Image representing Facebook as depicted in Cru...Image via CrunchBase

Facebook: let us start with the main one. This social media is an incredible tool to find information, discover events, meeting new people and keep in touch (it works a lot better than all the promises of "writing a letter now and again"). Have a look at the groups, the fan page and do not hesitate to send message to people that might have valuable information.

Image representing Twitter as depicted in Crun...Image via CrunchBase

Twitter:if you are looking for info, twitter is incredible. More and more companies are monitoring it so if you leave a tweet you might receive a direct message with the relevant content. And if you have a community of people interested in travelling then it is potentially a huge source of knowledge.

Image representing Brightkite as depicted in C...Image via CrunchBase

Brightkite, Zyb or Google Latitude: Social networks are increasingly going mobile and it could be very useful if you are in a city looking for your friends or the persons you met the day before. I know some people might be scared, so it is up to you if you do not want to use it.

Image representing Google as depicted in Crunc...Image via CrunchBase

Google Earth and Google Map: How was life before we had these tools?? Hard to imagine now! I know you are goig to tell me: it is not really social media. Well if you look at the numbers of maps created by users (millions) and all the contents/reviews you can find, this is as social as any of the tools mentioned here.

Image representing Ning as depicted in CrunchBaseImage via CrunchBase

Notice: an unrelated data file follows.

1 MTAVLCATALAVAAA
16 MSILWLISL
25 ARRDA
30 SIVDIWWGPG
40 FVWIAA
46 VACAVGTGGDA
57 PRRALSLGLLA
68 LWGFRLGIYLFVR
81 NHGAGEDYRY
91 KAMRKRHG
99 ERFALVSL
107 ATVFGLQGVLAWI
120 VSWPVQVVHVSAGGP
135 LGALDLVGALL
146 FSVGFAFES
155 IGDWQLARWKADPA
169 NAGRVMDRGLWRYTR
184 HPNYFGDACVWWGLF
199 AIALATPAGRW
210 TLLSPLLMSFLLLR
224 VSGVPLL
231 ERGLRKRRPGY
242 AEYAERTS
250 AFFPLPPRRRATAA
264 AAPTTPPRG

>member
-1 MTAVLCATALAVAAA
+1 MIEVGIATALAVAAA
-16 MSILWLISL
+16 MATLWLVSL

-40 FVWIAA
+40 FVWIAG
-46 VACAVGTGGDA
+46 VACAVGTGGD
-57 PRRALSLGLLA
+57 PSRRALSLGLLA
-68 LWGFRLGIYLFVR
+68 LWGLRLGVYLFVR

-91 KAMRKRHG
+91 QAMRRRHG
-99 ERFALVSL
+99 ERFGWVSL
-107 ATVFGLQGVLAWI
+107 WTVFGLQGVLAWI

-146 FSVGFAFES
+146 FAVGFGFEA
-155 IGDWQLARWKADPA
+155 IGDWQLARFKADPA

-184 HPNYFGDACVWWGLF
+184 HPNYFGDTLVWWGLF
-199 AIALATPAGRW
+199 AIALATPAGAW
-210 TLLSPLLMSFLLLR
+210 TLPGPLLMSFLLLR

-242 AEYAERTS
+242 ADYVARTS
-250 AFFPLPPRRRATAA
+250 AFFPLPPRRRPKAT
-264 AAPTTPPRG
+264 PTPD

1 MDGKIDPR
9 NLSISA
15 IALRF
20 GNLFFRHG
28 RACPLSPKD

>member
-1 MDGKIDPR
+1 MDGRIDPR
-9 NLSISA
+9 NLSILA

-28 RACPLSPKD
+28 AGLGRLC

Ning:I do think that the best opinions come from passionate people, so why not looking for social networks dedicated to travelling?? Have a look at this platform, you will find thousands of people ready to share info.

Mashable: This is not a social network, but in my opinion they are the best websites regarding information and lists for a dedicated topic. So suscribe to their RSS feed and keep an eye on it.

They are plenty of other tools/applications, so if you know any otherone I did not mention, please send me an email and I will add it to the list.

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Monday, February 2, 2009

Green Issues and Economic Downturn

Image representing New York Times as depicted ...Image via CrunchBase

When I read The Daily Green I was very happy: The New York Times, probably one of the best newspapers in America, has just created an environmental news team to monitor everything related to green issues. The NYT has always been proactive in this field, especially with their travel section in which you could find resources for environmentally friendly trips, but such a move is amazinf in the current economic environment.

However, my joy did not last because the second half of the article mentioned a fading interest and commitment of people in general towards green issues. As the economic crisis is affecting millions of households, priorities are shifting. And if we the people start thinking that way you can be sure that politicians have already anticipated that and are going to renegotiate or make ineffective some pledges.

Fine. But could you remember what brought us into the wall?? Overborrowing to overspend to satisfy our overconsumption. So after this crisis is gone, are we going to fall in the same trap again? Or to become a bit more mature?? Why not starting now and adopting new policies, creating new green jobs and relaunching our economies?